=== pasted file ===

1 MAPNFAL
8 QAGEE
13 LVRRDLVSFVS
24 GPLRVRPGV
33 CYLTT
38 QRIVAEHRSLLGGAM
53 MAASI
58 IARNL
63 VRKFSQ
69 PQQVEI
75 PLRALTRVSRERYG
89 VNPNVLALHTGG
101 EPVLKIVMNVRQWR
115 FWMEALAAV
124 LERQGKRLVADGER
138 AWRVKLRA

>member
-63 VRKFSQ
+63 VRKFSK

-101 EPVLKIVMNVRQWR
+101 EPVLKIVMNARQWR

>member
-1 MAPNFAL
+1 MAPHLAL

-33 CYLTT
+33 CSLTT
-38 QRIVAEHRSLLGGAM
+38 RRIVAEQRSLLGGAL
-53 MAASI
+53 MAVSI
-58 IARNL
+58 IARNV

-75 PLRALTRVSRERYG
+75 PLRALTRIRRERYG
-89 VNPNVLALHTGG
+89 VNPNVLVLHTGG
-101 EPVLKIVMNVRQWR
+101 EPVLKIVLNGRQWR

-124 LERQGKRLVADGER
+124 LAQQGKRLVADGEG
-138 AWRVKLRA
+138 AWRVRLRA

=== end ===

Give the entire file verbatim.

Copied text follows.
1 MAPNFAL
8 QAGEE
13 LVRRDLVSFVS
24 GPLRVRPGV
33 CYLTT
38 QRIVAEHRSLLGGAM
53 MAASI
58 IARNL
63 VRKFSQ
69 PQQVEI
75 PLRALTRVSRERYG
89 VNPNVLALHTGG
101 EPVLKIVMNVRQWR
115 FWMEALAAV
124 LERQGKRLVADGER
138 AWRVKLRA

>member
-63 VRKFSQ
+63 VRKFSK

-101 EPVLKIVMNVRQWR
+101 EPVLKIVMNARQWR

>member
-1 MAPNFAL
+1 MAPHLAL

-33 CYLTT
+33 CSLTT
-38 QRIVAEHRSLLGGAM
+38 RRIVAEQRSLLGGAL
-53 MAASI
+53 MAVSI
-58 IARNL
+58 IARNV

-75 PLRALTRVSRERYG
+75 PLRALTRIRRERYG
-89 VNPNVLALHTGG
+89 VNPNVLVLHTGG
-101 EPVLKIVMNVRQWR
+101 EPVLKIVLNGRQWR

-124 LERQGKRLVADGER
+124 LAQQGKRLVADGEG
-138 AWRVKLRA
+138 AWRVRLRA